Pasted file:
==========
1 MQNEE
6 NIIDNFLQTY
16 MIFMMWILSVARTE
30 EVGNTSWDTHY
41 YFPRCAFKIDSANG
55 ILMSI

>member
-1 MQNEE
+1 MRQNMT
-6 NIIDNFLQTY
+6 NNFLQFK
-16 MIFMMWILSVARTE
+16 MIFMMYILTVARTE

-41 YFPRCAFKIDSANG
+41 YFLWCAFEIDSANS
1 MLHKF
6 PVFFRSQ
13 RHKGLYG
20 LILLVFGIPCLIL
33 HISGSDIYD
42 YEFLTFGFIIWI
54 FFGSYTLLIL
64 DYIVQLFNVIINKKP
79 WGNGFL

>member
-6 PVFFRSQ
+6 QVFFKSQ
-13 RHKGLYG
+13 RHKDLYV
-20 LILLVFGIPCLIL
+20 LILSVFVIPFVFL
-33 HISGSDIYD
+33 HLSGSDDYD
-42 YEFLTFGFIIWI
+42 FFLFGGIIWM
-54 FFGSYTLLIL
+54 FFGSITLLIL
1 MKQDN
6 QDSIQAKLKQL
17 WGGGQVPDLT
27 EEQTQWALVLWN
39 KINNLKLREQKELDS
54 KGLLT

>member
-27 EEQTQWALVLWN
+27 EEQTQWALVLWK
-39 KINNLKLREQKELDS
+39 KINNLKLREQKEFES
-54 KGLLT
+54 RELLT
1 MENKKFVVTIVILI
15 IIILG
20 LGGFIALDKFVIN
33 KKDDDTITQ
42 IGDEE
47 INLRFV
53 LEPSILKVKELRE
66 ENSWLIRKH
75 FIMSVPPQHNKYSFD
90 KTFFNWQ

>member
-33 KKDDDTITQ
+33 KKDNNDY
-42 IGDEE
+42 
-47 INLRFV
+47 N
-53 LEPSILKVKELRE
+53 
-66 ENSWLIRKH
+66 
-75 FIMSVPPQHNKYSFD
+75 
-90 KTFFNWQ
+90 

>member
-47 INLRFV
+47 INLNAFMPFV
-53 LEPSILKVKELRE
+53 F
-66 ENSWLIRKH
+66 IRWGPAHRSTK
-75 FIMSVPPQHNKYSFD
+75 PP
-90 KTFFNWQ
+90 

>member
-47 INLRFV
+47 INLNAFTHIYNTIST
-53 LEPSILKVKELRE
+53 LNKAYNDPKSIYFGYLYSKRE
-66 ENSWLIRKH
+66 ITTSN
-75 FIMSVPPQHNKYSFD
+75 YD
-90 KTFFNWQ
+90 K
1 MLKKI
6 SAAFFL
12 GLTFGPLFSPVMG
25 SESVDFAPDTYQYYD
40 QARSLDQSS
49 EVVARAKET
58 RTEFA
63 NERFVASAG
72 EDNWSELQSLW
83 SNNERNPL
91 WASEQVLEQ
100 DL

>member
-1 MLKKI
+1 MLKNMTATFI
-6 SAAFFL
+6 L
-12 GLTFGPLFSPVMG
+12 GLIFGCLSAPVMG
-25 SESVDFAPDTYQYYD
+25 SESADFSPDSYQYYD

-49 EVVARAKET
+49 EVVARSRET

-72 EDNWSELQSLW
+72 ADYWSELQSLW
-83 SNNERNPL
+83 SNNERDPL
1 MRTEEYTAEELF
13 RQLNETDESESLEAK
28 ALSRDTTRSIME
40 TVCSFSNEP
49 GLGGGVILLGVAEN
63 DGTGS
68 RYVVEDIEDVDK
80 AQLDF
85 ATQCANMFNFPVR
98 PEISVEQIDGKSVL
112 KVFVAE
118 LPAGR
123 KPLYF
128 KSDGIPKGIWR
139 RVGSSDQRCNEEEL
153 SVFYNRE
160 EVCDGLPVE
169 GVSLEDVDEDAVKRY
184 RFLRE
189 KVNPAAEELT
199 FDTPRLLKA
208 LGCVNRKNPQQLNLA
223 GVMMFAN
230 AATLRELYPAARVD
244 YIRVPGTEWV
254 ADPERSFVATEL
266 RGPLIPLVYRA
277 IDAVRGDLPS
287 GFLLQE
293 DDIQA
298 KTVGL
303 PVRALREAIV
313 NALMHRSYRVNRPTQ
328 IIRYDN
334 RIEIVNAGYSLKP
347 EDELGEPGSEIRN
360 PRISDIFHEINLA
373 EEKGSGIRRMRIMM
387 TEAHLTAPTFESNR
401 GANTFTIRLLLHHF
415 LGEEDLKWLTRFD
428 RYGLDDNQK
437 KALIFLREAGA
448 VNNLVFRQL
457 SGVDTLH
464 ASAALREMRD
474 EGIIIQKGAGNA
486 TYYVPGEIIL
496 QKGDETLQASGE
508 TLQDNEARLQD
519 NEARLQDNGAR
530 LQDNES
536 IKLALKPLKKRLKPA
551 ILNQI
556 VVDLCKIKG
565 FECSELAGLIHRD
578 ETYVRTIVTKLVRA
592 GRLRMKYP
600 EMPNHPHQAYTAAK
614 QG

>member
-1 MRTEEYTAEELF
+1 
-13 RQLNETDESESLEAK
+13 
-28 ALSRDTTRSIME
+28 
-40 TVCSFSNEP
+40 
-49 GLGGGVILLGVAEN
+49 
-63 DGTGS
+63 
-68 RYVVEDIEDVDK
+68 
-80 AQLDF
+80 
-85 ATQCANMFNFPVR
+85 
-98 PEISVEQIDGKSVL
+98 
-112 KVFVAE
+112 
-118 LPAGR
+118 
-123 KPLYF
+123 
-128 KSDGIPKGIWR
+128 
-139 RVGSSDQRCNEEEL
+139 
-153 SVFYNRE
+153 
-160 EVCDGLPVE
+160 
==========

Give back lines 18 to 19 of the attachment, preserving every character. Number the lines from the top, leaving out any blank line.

13 RHKGLYG
20 LILLVFGIPCLIL